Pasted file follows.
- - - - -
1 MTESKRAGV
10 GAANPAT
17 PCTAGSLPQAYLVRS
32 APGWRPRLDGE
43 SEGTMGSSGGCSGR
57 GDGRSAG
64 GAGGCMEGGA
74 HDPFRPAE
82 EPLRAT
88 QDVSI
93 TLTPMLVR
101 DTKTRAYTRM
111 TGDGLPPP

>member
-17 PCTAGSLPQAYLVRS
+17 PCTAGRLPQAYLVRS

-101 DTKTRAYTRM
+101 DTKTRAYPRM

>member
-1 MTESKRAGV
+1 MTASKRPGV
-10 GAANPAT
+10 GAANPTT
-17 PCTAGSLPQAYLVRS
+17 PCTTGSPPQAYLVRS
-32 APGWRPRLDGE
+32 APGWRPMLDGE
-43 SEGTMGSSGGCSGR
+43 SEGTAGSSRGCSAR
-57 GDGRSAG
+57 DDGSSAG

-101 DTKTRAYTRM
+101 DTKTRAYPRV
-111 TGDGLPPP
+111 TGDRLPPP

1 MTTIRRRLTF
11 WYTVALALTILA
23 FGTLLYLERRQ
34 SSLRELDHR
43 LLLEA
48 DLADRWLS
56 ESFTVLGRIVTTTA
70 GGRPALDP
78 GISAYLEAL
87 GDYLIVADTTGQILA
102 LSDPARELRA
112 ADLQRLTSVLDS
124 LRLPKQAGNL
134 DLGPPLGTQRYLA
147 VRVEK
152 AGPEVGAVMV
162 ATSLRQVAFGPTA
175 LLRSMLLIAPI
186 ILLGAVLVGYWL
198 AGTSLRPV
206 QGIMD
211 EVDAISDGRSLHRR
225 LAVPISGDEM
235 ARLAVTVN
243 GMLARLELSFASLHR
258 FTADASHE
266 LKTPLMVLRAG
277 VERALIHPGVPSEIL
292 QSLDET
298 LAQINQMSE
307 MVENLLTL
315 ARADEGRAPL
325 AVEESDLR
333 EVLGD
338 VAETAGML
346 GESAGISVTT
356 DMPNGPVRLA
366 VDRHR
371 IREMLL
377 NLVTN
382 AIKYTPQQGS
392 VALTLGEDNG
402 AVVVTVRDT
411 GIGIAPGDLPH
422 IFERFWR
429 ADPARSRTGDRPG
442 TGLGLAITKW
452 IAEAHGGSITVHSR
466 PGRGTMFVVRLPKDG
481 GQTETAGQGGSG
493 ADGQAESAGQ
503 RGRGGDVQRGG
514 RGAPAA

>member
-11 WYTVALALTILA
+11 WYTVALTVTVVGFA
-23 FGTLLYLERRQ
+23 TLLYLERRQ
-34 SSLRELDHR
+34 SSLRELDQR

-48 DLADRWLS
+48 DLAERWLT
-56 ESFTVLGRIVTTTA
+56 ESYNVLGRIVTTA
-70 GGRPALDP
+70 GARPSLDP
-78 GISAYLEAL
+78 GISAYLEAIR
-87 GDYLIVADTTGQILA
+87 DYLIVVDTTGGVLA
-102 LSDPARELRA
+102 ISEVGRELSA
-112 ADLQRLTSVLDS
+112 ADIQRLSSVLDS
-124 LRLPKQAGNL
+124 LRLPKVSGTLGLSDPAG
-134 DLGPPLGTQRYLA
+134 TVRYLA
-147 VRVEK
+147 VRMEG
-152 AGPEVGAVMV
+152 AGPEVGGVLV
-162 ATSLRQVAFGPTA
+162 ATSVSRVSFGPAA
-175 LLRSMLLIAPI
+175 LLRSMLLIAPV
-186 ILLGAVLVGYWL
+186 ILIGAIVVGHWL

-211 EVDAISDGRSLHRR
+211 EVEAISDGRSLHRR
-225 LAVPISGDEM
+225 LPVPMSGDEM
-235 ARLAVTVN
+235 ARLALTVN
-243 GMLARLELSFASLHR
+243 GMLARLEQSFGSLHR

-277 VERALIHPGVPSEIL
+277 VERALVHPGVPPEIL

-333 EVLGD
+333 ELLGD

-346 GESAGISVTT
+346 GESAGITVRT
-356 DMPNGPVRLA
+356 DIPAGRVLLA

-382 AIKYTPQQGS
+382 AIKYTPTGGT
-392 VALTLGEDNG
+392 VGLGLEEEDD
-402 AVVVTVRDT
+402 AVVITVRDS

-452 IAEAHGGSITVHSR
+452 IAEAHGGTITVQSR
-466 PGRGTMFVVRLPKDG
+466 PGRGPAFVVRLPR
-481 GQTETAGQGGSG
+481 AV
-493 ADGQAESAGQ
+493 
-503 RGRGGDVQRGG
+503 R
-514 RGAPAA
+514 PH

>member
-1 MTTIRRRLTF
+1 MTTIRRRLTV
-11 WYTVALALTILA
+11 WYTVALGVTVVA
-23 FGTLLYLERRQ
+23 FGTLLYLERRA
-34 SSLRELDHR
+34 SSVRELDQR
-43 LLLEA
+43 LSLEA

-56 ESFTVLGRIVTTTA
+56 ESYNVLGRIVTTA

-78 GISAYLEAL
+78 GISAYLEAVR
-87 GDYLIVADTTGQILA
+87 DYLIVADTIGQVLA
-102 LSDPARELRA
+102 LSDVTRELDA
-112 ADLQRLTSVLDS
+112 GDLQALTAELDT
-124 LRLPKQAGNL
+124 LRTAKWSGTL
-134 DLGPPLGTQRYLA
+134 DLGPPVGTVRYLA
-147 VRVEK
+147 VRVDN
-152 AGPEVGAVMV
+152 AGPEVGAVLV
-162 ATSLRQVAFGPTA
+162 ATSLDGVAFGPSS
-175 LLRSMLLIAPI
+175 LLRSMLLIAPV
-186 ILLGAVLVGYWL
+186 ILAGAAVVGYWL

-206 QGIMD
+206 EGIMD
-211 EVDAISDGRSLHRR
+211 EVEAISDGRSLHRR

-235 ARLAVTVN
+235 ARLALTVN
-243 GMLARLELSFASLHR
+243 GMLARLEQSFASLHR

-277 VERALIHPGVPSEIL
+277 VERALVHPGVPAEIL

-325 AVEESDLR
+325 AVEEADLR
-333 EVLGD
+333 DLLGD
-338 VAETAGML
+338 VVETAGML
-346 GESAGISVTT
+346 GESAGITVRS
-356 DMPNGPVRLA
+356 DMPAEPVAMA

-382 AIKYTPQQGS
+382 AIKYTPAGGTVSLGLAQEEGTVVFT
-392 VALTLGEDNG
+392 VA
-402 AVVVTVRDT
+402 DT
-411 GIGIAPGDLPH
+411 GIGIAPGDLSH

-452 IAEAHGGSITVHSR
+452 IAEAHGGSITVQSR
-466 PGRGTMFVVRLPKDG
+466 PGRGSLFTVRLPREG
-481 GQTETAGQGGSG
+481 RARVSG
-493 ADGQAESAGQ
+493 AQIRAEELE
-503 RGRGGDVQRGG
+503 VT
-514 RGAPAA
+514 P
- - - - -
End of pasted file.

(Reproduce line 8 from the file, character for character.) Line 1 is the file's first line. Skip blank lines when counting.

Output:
74 HDPFRPAE